3. Find a new home church to worship with.
Church was a really important part of my life growing up, so I was excited to find a church at school. Since I grew up in a ministry family, it was a valuable experience to see church from a new perspective as I visited churches. However, I became frustrated when I did not feel at peace about picking a home church within a few weeks. I was impatient, but God used that time to let me see church as a place of rest. I prayed desperately for God to place me in a church where I could serve, worship, learn, and grow. After consistently going to a local church, I finally felt peace. One night I was brought to tears as I realized how God had so faithfully answered my prayers. The universality of the Church, Christ’s bride, is beautiful. It can feel intimidating, lonely, and frustrating to find a new church in a new place, but God calls us to meet together in His name. The Church isn’t perfect, but it brings us together to worship a perfect God. When we enter into Christian community, we find our family of faith, even in an unfamiliar city.
4. Don’t underestimate the value of the little things that make you smile.
During second semester, my roommate and I discovered that keeping flowers in our room was a fun treat. For just $3 or $4, we could add extra color to our dorm room. Walking in to that simple pop of beauty after a long day was a sweet reminder of life and joy. I also tried to keep a bar of dark chocolate in my room. A square or two a day was a sweet bite that didn’t ruin healthy eating.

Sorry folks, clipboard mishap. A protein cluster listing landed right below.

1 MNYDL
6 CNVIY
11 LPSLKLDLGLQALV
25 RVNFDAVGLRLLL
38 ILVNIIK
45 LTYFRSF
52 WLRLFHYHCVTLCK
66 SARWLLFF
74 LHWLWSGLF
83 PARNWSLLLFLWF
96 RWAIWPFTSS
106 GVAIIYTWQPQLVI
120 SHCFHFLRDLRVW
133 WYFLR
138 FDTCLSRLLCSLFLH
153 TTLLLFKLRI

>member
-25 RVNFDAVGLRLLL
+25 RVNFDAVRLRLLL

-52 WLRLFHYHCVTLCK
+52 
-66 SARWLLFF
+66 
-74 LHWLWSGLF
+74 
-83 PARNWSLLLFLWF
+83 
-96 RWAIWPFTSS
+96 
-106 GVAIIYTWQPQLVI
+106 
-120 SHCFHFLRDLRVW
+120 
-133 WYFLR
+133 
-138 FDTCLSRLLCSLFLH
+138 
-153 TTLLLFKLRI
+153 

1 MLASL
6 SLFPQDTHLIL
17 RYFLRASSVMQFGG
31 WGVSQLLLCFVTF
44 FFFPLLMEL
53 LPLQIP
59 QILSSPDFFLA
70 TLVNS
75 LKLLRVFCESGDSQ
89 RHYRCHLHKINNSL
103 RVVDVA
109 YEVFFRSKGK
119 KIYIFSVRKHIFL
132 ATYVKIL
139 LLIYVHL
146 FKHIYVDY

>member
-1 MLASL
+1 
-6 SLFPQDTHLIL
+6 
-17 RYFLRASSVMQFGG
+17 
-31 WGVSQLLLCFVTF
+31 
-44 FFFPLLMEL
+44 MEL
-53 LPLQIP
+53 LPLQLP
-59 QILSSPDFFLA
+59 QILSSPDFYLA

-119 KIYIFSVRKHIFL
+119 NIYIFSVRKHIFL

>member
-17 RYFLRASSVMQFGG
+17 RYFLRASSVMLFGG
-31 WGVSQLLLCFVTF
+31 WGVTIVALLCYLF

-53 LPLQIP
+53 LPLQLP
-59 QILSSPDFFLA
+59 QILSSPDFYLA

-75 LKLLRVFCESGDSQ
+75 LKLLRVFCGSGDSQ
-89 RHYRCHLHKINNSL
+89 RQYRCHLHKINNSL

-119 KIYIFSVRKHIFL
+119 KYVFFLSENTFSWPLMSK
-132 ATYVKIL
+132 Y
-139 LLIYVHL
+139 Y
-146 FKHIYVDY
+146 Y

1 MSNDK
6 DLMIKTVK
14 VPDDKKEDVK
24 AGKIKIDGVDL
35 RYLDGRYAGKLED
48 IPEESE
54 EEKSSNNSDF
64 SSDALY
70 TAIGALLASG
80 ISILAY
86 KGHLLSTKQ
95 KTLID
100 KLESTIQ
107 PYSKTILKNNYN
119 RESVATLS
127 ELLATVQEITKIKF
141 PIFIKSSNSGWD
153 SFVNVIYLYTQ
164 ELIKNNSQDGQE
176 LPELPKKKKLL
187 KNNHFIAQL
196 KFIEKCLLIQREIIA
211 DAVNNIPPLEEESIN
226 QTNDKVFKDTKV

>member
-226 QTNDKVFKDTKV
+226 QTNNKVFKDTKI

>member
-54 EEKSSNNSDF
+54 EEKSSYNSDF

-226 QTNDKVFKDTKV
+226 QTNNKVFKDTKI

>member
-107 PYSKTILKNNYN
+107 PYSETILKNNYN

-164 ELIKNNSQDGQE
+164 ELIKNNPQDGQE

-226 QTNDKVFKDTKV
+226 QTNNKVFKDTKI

5. Take time to process and pray through change. Recognize emotions and confront them.
One night, I felt stressed and confused by change and my busy schedule, so I went to Starbucks alone to just rest. Until that point, I had felt guilty to decline an invitation for something fun or step away from homework to just have quiet time. However, I realized that I couldn’t do anything well when I didn’t leave time to recognize the emotions and anxiety I felt. College is a big adjustment, but I wanted to have everything under control. I realized that letting myself feel wasn’t weakness, it was freedom. That night at Starbucks, I didn’t try to ignore the things I felt. Instead, I read, prayed, listened to music, and wrote. I left feeling relaxed and better able to manage my schedule. Writing for myself and blogging is something I often neglected when assignments began piling up, but I’m learning that it is necessary to keep me emotionally healthy, creative, and worshipful. I have begun to pay attention to the moments that give me life, the things that force me to focus less on myself and more on God, and to be intentional about leaving time for those things.
6. Seek your passions.